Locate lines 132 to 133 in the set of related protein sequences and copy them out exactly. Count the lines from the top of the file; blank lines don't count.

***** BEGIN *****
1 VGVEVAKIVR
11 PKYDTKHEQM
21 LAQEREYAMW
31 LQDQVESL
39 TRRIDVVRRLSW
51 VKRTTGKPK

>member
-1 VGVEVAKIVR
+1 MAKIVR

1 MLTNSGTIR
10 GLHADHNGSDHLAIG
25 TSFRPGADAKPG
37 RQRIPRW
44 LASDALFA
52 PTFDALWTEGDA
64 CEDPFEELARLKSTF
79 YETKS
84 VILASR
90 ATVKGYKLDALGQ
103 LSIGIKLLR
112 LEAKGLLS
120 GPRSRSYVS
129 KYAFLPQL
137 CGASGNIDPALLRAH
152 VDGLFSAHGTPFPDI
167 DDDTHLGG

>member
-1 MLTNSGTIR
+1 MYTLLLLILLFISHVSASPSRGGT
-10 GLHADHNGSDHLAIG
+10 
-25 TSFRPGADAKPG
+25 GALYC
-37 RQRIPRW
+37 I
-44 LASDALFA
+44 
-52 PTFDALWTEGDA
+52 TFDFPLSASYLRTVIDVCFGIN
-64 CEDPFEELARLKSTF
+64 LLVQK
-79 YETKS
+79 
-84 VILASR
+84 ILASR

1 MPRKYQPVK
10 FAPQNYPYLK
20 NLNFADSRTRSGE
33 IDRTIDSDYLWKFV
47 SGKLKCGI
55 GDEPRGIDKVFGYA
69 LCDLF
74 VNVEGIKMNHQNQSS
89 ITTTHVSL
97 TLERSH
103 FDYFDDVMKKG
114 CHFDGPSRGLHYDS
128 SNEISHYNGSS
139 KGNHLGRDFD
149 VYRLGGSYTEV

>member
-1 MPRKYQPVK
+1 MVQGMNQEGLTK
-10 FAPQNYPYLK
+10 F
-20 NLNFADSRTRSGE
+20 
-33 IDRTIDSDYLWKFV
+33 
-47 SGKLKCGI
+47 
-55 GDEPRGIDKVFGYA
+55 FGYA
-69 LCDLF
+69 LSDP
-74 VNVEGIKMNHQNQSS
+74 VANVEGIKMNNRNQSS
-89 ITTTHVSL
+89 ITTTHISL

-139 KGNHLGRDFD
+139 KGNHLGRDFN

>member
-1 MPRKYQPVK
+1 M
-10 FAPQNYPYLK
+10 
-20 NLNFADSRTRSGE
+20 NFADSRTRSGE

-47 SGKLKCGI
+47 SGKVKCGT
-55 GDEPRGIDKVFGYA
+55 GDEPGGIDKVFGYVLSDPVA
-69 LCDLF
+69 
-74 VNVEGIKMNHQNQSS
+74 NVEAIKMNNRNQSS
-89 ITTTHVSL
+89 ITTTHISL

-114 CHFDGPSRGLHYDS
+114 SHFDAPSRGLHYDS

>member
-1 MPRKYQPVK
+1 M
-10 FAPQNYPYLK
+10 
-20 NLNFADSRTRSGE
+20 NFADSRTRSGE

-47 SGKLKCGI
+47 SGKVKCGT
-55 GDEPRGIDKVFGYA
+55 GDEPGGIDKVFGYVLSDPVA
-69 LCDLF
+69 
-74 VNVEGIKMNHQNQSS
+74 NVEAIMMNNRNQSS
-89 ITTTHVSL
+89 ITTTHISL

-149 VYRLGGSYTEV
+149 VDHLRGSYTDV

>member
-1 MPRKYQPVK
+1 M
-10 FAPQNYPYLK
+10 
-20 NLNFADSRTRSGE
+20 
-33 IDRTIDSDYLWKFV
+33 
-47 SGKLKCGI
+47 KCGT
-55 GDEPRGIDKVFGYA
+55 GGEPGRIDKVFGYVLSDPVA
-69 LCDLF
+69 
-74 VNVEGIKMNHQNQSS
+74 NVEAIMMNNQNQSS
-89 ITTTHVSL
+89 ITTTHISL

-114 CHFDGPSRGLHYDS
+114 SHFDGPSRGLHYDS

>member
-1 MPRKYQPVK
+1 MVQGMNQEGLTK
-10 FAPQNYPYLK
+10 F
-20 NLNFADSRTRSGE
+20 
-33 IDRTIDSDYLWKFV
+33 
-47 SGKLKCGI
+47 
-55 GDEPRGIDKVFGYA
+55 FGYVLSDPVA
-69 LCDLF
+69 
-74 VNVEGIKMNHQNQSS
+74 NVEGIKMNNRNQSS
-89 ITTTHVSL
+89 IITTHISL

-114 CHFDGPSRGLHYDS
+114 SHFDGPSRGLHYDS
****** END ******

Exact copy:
+55 GGEPGRIDKVFGYVLSDPVA
-69 LCDLF